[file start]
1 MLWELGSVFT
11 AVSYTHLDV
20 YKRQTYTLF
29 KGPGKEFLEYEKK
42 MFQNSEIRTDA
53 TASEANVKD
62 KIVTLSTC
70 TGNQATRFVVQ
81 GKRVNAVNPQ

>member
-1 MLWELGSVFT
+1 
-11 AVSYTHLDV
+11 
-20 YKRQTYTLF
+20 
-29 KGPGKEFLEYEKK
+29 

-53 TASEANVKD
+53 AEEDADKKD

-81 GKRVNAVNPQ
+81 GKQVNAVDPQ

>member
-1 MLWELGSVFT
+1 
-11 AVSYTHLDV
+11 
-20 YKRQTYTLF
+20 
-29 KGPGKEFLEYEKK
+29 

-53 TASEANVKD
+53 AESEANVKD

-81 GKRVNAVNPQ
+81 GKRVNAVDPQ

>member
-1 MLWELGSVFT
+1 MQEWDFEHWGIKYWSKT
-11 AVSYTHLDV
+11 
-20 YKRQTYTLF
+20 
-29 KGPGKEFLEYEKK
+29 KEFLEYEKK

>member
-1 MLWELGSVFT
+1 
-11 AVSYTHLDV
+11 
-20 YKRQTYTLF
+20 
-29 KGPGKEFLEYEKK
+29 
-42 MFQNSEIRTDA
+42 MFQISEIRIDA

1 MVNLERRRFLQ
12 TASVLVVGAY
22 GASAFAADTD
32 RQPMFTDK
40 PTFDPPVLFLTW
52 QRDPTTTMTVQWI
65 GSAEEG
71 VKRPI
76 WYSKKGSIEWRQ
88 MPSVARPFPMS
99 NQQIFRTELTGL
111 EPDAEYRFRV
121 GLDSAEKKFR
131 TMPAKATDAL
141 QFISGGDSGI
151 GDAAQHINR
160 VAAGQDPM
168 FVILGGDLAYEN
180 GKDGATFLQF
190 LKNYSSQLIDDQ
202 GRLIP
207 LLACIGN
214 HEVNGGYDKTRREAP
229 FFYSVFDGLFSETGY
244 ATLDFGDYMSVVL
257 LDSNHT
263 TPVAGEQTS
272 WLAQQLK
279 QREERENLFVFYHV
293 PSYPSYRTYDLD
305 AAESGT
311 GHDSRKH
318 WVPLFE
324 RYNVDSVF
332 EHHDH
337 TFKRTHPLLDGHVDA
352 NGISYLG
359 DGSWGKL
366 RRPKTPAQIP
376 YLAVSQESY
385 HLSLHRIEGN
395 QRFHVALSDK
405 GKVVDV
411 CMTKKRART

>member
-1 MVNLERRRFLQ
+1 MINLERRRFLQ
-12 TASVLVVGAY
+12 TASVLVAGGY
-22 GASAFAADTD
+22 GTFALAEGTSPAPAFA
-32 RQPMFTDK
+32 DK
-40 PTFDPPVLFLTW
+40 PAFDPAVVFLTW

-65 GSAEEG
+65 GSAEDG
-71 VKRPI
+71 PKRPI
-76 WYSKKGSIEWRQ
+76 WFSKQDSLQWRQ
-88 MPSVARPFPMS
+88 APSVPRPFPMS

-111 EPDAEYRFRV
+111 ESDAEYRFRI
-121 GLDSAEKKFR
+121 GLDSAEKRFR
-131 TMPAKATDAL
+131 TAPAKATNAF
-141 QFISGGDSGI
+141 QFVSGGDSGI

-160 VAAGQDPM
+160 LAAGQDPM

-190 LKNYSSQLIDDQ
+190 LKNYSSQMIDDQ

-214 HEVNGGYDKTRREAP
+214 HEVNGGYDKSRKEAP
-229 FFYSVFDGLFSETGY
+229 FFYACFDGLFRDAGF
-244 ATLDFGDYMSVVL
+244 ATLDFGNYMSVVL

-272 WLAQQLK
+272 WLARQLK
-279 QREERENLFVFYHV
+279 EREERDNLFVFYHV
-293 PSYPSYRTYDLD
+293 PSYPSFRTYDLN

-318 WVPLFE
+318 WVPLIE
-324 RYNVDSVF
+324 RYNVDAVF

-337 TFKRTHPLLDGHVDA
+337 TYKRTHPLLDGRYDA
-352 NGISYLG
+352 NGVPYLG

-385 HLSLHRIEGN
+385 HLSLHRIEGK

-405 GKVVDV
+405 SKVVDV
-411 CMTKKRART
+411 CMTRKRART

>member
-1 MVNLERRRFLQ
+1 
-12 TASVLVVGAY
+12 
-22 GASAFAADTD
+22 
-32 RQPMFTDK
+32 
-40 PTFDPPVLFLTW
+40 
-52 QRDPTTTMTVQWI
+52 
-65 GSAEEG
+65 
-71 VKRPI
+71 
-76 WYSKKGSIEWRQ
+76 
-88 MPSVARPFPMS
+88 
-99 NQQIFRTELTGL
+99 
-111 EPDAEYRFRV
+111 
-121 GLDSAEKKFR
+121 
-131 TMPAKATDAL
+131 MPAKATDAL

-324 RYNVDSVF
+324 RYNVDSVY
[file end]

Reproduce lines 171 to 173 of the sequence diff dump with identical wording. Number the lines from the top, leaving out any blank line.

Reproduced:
+65 
-71 VKRPI
+71 